Profile of a Food-Allergic Kid: Amanda Orlando (Everyone’s Welcome)

Amanda 1 - by Karrie KwongFood allergy blogger and entrepreneur Amanda Orlando was diagnosed with multiple food allergies as a very young baby. Her parents knew something was wrong because she was constantly ill from feeding and covered in eczema. Throughout the course of her life, Amanda has experienced several severe reactions, but she began blogging about life with food allergies after an especially impactful reaction at the age of 24. Amanda is also the author and photographer behind Allergen-Free Desserts (2015), and Everyone’s Welcome (2019).

AllergyBites: What foods are you allergic to today?

Amanda Orlando: Peanuts, nuts, dairy, soy, and most legumes (chickpeas, peas, beans, lentils). I was diagnosed with anaphylactic allergies to peanuts, nuts, dairy, egg, soy, legumes, chicken, and pears, when I was just a few months old. As I grew up, my restrictions changed. I now enjoy chicken, eggs, and pears regularly. My allergy to soy and legumes has gone up and down over the years, so I go for annual testing to keep track of where my body is at.

AB: Can you describe the first time you truly understood you had food allergies because they impacted your life in a meaningful way?

AO: I first understood I had food allergies when I started kindergarten. As there were no other kids in the class with food allergies, I sat alone in the corner to eat any time food was served. I also had to wear a medic alert bracelet and a fanny pack for my EpiPens, so it was pretty clear to everyone in the class that I was different.

AB: Have you ever experienced an anaphylactic reaction? If yes, what happened?

AO: I’ve had about 7 anaphylactic reactions requiring an EpiPen in my life. The most recent one was a couple years ago . As an adult, I felt much more present during reactions than I did as a child, and I have a more vivid memory of how my most recent one unravelled. I was eating my morning toast and coffee, when I suddenly noticed I had a very itchy mouth and eye. I kept rubbing, but it just wouldn’t go away. One glance in the mirror and I could see that it was a more severe reaction taking place, as I was swollen in my eye and mouth area. From there, it escalated and my tongue and hands started to swell. I was living with my brother at the time so he administered epinephrine and Benadryl, and got me to the hospital safely and quickly. Soon after, I began vomiting and feeling faint. The doctors worked very quickly and gave me an IV cocktail of antihistamines and steroids. I then spent the day passed out in a hospital bed and had a week’s worth of pills to take home with me to prevent the reaction from recurring. We sent the bread I had eaten that morning to a lab to have it tested for allergens, and it came back positive for casein. From there on, I faced a very long road of allergy anxiety and fear of food.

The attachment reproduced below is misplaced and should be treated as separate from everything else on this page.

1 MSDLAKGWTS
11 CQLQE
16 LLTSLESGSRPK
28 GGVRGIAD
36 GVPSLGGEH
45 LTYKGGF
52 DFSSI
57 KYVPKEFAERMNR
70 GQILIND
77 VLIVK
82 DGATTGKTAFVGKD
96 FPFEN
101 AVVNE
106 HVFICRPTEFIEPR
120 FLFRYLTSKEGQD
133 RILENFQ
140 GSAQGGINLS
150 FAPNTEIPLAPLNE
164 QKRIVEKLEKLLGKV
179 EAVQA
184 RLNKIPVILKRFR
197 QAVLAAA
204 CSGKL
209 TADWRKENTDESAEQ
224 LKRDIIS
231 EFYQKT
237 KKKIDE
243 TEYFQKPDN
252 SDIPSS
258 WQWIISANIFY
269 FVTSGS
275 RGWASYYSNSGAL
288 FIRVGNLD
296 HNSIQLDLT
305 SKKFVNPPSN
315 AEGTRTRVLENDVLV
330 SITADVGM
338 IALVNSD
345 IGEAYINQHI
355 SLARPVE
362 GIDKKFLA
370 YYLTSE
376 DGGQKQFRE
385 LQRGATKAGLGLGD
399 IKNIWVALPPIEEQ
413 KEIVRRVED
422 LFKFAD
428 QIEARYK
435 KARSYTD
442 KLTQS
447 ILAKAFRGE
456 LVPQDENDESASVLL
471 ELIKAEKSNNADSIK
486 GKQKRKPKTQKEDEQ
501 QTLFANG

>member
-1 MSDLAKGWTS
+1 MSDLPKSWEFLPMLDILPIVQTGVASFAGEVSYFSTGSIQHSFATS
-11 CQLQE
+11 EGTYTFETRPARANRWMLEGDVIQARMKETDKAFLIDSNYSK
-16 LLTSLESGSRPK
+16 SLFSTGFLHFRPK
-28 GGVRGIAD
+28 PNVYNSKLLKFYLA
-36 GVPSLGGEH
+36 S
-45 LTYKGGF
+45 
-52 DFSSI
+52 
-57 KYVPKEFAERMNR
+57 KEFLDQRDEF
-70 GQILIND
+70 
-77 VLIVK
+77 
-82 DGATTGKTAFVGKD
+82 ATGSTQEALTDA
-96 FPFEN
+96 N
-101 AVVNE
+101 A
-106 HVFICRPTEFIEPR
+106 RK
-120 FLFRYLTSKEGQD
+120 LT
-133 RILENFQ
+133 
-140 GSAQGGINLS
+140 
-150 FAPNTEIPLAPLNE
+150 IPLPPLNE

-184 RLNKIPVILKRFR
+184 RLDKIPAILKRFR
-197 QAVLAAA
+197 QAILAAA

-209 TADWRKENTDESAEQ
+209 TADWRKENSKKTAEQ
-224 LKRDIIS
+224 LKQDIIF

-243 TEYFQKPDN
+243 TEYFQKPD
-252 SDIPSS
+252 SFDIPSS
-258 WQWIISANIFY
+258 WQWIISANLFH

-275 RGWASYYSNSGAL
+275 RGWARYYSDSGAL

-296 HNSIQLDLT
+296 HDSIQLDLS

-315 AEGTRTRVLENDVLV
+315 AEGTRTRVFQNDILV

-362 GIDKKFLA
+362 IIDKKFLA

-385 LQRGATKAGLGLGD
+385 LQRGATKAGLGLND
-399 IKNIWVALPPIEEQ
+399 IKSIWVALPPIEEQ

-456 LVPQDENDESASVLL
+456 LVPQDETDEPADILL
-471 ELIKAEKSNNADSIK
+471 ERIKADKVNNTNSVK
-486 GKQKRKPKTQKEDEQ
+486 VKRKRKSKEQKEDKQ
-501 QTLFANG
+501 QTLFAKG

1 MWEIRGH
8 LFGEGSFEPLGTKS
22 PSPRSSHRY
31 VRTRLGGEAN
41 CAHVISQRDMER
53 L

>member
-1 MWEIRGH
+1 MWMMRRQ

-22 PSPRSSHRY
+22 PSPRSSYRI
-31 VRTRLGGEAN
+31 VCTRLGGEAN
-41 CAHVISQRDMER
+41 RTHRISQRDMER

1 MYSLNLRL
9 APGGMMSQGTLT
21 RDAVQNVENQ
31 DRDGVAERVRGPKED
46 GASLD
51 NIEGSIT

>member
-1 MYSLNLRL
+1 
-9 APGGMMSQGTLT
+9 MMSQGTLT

AB: How were your parents when it came to letting you participate in everyday activities?

AO: My parents rarely ever allowed my allergies to come in the way of enjoying activities. We even ate out as a family quite often, especially when I was a teen. When travelling, we favoured road trips across Canada or to the US, or we’d head to Italy where my dad speaks the language fluently. My mom has a nut and peanut allergy, and my brother is allergic to nuts, peanuts, cantaloupe, and certain shellfish. But we have always been determined not to let it hold us back! My parents often brought my own food so that I wouldn’t be left out.

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AB: In retrospect, is there anything you wish your parents had done differently?

AO: No, I think I was pretty fortunate with how they handled my allergies. We didn’t have a dairy- or nut-free house, which I’m really happy about in retrospect, because I grew up with some familiarity with these ingredients.

AB: Have you ever thought about what your parents’ grieving process looked like? Do you think they ever reached the “acceptance” phase?

AO: I think I was so young when their grieving process happened that I don’t remember it. They definitely accept it now, but I think up until a few years ago, they still held some optimism that I might grow out of my dairy allergy.

AB: As someone who grew up with food allergies, what’s the #1 tip you’d like to share with other parents trying to keep their little ones safe?

AO: It’s important to instill a strong sense of self confidence and self reliance in kids with food allergies. Ultimately, handling one’s own safety is one’s own duty, especially as kids get older. Having the confidence to do what you need to do to keep yourself safe, and to also own your allergies as part of who you are, is so key. If I had been more confident in myself as a teen, I wouldn’t have hidden my allergies so often, which led to putting myself in sometimes risky situations because I was worried about looking like a ‘loser’.

AB: What were your biggest challenges as a ‘food-allergic kid’? Now that you’re all grown up, have those challenges evolved?